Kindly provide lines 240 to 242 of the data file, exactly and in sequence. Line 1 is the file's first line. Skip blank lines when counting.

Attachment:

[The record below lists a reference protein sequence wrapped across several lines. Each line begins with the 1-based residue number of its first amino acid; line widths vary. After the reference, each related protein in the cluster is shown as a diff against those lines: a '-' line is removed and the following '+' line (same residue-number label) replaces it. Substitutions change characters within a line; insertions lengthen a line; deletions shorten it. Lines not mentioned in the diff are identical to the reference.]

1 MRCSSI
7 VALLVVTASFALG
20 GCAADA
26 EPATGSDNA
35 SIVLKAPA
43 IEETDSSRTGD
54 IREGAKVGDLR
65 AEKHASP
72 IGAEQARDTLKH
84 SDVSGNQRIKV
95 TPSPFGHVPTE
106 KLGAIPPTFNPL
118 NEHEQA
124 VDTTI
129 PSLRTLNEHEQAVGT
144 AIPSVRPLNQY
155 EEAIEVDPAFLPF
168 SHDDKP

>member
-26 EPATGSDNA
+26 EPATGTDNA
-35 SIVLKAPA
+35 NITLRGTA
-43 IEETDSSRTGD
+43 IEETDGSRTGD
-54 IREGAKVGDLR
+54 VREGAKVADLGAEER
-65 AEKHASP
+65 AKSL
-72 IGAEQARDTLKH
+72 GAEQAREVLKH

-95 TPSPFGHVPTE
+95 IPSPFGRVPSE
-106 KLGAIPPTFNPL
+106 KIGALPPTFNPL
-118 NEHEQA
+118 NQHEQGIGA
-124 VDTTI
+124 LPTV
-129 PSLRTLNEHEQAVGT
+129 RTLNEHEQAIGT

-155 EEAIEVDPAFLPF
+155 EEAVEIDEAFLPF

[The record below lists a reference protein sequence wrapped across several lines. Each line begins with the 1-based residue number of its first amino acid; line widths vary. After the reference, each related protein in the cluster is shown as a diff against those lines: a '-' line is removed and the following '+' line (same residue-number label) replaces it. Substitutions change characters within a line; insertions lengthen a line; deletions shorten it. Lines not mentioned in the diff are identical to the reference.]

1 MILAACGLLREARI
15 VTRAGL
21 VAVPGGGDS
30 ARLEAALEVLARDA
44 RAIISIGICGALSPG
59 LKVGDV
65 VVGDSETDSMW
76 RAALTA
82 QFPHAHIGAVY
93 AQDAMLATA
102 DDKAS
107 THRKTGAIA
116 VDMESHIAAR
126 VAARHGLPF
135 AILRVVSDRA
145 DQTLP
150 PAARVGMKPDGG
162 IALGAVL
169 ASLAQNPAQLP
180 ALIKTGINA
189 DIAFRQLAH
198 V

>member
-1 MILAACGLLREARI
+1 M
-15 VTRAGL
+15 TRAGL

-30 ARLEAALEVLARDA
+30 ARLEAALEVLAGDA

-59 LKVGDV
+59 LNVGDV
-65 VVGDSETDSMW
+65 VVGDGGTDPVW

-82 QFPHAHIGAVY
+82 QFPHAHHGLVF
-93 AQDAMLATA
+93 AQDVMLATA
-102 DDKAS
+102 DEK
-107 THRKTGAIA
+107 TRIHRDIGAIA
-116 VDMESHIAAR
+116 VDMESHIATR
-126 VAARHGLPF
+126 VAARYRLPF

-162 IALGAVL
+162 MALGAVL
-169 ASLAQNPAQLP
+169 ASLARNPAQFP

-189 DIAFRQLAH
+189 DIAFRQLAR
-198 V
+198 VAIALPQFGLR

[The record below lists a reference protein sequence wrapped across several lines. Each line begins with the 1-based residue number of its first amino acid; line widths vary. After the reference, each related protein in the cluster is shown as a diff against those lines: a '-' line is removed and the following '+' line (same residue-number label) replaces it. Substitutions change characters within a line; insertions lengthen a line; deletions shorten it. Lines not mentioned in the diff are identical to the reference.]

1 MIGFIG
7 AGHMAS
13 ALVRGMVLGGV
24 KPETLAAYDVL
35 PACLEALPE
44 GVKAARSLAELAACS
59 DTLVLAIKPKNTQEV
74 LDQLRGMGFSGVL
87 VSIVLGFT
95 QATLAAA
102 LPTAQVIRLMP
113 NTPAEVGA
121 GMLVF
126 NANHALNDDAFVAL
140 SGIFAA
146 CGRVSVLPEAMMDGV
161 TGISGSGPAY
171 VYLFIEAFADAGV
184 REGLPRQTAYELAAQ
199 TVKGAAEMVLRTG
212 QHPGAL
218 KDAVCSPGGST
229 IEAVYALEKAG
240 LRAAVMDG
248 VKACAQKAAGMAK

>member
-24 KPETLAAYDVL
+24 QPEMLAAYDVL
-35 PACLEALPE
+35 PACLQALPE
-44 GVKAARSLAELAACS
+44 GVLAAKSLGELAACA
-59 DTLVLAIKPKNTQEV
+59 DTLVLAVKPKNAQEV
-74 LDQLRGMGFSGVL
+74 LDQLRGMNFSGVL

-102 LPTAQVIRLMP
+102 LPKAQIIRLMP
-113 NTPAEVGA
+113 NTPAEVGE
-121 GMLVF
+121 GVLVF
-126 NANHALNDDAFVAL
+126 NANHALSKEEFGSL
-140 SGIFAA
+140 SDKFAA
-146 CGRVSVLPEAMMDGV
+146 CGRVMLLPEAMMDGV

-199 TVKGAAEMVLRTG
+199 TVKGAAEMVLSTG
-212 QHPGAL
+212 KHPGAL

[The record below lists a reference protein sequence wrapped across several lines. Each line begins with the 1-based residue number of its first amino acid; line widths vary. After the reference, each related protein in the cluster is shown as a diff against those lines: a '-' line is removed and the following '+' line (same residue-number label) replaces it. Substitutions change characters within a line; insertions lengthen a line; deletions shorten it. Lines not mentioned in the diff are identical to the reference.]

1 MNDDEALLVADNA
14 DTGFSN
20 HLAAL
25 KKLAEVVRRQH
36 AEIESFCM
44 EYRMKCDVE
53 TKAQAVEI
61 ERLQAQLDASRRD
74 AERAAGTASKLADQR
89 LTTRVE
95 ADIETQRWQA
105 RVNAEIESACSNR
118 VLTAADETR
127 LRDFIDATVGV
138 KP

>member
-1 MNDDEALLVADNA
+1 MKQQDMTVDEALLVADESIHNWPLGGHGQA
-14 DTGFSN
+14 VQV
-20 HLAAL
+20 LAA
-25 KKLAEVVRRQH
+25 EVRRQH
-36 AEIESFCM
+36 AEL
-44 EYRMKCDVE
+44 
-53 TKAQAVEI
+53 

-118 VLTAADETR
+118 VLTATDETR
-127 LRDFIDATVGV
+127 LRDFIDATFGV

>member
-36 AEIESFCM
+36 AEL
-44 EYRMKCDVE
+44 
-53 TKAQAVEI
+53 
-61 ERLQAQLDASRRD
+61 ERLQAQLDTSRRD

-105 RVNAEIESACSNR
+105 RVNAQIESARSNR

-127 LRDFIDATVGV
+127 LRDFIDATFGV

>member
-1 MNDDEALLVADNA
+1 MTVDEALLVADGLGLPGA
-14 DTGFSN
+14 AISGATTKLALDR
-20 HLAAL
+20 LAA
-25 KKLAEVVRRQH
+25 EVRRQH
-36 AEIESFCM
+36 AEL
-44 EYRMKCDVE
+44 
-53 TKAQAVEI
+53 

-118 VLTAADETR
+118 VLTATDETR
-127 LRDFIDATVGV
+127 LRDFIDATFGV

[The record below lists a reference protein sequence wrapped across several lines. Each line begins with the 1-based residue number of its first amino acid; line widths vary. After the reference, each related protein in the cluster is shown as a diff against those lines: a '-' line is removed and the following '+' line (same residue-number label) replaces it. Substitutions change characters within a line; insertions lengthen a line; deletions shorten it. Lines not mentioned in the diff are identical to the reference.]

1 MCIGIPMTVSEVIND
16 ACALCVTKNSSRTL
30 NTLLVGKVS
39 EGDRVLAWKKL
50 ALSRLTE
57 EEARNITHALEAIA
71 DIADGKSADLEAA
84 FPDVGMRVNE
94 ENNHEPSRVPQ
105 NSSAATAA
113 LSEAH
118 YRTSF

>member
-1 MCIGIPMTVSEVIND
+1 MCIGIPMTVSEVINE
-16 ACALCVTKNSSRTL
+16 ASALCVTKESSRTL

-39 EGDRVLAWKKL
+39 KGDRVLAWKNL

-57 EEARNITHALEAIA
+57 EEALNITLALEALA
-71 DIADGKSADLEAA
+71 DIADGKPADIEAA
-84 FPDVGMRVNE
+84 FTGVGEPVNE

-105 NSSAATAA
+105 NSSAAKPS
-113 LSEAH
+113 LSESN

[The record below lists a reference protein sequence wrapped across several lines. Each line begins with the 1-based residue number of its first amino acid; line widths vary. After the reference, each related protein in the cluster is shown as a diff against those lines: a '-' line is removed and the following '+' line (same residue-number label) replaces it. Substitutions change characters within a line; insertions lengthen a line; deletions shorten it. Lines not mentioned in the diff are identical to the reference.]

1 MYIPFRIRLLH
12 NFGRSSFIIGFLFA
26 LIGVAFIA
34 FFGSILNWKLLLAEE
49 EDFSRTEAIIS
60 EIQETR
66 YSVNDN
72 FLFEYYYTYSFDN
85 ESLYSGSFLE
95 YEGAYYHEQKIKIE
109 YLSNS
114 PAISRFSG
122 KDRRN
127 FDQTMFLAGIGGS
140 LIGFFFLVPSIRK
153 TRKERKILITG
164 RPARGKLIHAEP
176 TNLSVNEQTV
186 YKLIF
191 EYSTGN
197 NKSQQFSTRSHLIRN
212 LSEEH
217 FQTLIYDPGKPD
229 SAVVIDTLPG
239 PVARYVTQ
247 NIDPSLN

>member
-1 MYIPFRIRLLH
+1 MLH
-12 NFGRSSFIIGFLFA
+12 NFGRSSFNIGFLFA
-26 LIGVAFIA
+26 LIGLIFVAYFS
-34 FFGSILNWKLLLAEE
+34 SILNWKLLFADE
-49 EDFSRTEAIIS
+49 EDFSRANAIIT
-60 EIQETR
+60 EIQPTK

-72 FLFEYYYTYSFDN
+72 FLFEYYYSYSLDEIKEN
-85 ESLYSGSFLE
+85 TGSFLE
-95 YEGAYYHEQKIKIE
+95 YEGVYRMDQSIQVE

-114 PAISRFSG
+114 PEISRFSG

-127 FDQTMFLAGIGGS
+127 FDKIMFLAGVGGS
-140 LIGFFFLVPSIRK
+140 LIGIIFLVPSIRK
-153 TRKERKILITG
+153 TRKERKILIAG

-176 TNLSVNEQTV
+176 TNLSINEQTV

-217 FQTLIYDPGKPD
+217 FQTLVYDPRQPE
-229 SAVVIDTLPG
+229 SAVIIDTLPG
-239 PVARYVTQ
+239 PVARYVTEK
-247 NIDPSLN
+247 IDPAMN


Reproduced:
+57 EEALNITLALEALA
-71 DIADGKSADLEAA
+71 DIADGKPADIEAA